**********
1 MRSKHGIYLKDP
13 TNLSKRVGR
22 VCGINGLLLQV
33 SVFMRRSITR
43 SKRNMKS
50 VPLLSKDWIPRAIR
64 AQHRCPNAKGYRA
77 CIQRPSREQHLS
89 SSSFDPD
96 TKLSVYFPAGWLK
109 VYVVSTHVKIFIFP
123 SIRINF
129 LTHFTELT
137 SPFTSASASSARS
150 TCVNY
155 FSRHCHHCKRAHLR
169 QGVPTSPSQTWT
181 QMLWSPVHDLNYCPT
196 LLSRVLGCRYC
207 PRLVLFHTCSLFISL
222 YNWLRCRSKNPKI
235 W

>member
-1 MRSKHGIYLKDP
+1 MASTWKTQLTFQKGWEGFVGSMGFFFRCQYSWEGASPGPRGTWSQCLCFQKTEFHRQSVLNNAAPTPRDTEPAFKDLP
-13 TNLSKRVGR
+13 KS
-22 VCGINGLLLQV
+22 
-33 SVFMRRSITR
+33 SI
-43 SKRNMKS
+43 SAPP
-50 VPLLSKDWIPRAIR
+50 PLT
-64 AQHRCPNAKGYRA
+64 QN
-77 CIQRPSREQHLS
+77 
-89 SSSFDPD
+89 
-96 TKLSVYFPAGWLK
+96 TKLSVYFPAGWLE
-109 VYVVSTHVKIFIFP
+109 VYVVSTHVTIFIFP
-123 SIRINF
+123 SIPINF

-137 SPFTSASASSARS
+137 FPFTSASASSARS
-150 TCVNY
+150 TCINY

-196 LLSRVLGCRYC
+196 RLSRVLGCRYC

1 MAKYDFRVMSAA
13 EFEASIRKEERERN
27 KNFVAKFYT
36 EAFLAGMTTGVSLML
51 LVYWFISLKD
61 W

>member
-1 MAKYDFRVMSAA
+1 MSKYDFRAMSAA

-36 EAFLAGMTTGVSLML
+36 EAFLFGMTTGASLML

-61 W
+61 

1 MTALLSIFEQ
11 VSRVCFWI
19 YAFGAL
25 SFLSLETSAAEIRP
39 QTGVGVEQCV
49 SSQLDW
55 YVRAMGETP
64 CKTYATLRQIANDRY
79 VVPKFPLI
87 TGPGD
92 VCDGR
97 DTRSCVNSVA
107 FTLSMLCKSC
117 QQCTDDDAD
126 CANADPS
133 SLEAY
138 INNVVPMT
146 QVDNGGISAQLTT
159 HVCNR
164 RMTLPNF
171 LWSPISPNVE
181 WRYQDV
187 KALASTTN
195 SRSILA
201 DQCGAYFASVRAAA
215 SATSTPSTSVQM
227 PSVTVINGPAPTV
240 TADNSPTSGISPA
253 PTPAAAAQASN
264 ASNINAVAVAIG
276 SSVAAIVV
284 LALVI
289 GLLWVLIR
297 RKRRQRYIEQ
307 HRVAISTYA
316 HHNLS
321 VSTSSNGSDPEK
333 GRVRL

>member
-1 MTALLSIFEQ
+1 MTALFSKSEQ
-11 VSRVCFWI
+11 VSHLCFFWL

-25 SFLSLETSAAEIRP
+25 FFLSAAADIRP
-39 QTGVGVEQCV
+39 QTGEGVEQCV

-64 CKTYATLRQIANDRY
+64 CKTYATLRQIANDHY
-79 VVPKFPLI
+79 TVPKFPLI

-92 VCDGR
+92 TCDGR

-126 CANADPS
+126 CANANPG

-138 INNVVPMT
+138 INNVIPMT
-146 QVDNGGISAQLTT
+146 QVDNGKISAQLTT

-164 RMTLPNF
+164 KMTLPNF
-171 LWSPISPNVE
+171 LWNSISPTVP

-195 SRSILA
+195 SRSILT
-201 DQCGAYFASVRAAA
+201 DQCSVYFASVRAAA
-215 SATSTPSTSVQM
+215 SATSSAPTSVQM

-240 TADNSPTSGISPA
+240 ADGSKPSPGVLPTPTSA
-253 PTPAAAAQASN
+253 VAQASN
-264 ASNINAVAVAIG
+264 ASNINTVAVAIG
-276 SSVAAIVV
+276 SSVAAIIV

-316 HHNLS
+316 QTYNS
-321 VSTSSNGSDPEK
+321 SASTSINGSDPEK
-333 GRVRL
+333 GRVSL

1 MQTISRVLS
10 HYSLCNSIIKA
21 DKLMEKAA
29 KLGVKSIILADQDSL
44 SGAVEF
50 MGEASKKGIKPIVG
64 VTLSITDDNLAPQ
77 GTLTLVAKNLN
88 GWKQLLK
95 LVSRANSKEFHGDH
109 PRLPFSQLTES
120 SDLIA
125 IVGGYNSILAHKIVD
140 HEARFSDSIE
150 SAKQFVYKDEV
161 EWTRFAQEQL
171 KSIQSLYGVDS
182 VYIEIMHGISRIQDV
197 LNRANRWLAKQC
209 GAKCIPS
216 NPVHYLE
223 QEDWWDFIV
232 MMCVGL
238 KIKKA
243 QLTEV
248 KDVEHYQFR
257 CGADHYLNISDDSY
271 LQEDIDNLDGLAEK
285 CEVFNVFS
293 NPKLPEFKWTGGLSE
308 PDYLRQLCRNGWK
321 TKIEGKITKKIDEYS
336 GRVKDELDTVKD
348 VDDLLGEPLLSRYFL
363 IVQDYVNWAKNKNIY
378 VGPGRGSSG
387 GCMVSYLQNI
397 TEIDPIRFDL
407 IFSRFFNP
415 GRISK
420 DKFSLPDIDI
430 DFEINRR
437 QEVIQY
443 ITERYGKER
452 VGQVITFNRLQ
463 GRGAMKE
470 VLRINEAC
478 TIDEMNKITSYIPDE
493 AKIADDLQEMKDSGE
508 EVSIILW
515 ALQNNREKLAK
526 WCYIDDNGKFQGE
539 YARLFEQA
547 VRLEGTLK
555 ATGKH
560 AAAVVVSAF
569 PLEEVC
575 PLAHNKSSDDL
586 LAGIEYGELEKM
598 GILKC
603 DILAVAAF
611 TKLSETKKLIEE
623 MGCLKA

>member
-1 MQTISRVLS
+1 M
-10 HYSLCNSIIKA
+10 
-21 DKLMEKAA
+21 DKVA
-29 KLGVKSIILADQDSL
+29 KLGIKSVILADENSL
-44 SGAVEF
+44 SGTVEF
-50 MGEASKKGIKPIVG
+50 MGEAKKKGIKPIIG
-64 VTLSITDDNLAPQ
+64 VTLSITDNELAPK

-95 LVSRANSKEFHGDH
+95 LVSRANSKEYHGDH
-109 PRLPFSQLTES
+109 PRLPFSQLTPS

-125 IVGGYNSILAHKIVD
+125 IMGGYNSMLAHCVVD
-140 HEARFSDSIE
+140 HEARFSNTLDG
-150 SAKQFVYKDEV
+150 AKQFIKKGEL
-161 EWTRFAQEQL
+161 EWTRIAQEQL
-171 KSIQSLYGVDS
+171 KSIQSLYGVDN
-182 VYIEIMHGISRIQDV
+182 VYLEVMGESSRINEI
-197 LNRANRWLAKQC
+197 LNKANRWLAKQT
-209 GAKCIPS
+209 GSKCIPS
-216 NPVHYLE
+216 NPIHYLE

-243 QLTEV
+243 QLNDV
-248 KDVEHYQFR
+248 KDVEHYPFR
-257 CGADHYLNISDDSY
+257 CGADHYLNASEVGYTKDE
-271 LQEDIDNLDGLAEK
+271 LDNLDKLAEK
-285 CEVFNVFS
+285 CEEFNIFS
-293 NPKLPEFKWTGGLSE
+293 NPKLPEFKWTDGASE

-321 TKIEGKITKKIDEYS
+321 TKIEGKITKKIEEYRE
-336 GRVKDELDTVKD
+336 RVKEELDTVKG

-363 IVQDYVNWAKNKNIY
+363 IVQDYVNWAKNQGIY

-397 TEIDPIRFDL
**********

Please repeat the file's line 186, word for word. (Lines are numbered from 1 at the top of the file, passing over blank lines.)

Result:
387 GCMVSYLQNI